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Starmer unfazed by glitter bomb protester as Labour on track to power

The coating of Sir Keir Starmer in glitter by a protester has not affected his party’s lead in national polls, as predictions grow of a Labour landslide at the next election.

Starmer had just begun his keynote speech at the end of the Labour Party’s annual conference when Yaz Ashmawi mounted the stage and dumped two containers of green and purple glitter on the Labour Leader.

Starmer held Mr Ashmawi away from the microphone, whilst security took over 10 seconds to reach the stage and apprehend the protester.

A Labour source later told The Times that they were “really f***ing angry” over the breach, complaining that “If he had a weapon, Keir could’ve been killed.”

Politicians get a lot of death threats and they have a need to feel safe and I compromised that in that moment by touching him

Yaz Ashmawi

Starmer subsequently called Mr Ashmawi an “idiot”. Ashmawi later apologised “for putting my hand on him and touching him when he wasn’t expecting it”, but would not do so for the protest itself, which was linked to the activist group People Demand Democracy.

Mr Ashwami later commented: “Politicians get a lot of death threats and they have a need to feel safe and I compromised that in that moment by touching him.”

The incident, which took place on October 10, marked a moment of drama during an otherwise uneventful conference for the Labour Party, widely panned as “boring” by journalists.

This has been to the delight of party insiders, who sought to contrast Labour’s supposedly business-like conference against that held by the Conservative Party from October 1 to 4.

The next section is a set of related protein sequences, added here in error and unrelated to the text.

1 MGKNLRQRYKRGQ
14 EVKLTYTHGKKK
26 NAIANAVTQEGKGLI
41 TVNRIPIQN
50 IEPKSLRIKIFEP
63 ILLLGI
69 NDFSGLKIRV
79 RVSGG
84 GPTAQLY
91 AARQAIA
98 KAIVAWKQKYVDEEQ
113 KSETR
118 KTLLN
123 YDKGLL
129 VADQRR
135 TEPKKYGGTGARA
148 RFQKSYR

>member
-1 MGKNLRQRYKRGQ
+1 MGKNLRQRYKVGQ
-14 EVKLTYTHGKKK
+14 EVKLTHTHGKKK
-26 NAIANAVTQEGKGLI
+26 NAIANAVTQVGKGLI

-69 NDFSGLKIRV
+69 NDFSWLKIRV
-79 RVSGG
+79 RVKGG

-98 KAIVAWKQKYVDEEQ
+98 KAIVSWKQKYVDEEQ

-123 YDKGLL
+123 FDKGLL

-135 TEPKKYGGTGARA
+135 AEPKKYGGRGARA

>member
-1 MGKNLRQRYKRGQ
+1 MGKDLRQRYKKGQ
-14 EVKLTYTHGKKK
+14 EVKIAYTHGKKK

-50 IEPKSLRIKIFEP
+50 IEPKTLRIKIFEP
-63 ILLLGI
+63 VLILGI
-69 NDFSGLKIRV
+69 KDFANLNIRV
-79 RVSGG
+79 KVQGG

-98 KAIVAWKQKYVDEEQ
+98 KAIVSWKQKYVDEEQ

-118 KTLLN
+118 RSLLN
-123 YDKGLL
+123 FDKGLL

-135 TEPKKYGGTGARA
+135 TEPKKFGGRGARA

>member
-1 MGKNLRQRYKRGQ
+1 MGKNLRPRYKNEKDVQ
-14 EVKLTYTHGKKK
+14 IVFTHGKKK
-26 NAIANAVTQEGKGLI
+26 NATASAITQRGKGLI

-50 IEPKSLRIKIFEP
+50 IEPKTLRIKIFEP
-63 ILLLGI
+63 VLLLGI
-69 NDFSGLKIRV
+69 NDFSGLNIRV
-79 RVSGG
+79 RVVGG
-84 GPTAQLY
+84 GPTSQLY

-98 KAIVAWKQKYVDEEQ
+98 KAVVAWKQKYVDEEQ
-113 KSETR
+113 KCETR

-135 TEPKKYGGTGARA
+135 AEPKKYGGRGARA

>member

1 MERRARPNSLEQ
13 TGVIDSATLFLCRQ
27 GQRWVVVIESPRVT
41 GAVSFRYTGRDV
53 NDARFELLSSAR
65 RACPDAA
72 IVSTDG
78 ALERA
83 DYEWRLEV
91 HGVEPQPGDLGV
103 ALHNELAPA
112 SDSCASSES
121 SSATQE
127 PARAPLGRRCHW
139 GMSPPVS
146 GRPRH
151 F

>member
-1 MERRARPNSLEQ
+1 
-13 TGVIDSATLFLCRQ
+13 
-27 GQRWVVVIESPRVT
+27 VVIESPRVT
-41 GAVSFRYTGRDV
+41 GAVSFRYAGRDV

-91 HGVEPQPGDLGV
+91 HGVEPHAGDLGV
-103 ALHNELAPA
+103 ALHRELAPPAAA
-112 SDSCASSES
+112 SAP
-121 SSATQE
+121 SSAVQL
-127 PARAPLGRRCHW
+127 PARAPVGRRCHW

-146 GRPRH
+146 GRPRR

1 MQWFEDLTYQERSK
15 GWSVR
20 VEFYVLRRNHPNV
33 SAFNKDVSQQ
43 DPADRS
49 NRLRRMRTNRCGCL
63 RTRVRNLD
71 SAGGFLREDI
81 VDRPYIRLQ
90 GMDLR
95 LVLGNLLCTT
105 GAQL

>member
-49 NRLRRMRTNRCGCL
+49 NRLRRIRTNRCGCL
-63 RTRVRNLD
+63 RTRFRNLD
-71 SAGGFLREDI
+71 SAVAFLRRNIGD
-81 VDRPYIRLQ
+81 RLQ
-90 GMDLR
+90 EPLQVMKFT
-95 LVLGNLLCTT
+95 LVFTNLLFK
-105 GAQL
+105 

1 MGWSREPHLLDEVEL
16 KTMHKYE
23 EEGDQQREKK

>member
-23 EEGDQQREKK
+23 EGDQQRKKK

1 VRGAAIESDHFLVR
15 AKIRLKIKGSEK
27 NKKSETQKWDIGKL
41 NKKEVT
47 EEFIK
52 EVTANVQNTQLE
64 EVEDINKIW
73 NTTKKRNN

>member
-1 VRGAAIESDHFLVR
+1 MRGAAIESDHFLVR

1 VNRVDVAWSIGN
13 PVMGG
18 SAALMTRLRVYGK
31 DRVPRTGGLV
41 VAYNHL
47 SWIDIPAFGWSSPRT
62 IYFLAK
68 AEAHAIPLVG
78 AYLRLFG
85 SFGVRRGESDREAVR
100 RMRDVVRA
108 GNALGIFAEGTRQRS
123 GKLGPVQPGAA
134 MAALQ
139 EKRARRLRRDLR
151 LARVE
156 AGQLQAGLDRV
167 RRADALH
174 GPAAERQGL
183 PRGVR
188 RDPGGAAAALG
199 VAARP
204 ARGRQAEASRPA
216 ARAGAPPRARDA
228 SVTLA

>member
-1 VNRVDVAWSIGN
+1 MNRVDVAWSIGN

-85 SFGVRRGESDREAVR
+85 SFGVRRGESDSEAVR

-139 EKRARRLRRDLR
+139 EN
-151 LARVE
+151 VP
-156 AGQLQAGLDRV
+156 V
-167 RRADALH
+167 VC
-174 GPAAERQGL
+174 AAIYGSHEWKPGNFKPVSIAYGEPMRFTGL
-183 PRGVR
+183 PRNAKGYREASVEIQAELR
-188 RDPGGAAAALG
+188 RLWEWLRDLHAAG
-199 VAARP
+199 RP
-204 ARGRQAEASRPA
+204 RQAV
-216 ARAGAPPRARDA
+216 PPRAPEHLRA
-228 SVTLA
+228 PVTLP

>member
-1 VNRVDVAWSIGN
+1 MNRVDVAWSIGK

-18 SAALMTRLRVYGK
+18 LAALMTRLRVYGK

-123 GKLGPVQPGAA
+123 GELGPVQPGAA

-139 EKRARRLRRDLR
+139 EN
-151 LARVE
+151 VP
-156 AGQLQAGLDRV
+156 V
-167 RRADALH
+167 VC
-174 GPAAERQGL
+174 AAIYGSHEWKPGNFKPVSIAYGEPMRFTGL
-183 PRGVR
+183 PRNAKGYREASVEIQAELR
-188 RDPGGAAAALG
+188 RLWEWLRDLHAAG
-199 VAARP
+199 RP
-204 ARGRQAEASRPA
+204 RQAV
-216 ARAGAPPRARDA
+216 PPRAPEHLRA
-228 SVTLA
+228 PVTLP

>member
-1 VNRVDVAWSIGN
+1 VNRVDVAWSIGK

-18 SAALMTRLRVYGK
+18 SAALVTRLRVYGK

That event saw Prime Minister Rishi Sunak’s hopes of an electoral “reset” dashed by a U-turn over the completion of HS2 and a speech from Sunak’s predecessor Liz Truss attacking his economic policies.

Hopes that this year’s ‘party conference season’ could provide a springboard from which the Conservatives might narrow Labour’s polling lead have been quashed. Labour’s lead in all national polls remained in the mid-to-high double digits in the weeks following both parties’ conferences.

Labour insiders can point to further success from a series of key by-elections that followed the conferences. On October 19, the party achieved two historic wins when it overturned massive Conservative majorities in Tamworth and Mid Bedfordshire.

The successes prompted prognosticator Professor Sir John Curtice to tell the BBC he thought the Conservatives were on track to lose the next election, “maybe even more heavily than they did in 1997”, when Labour won a 179-seat majority under Tony Blair.


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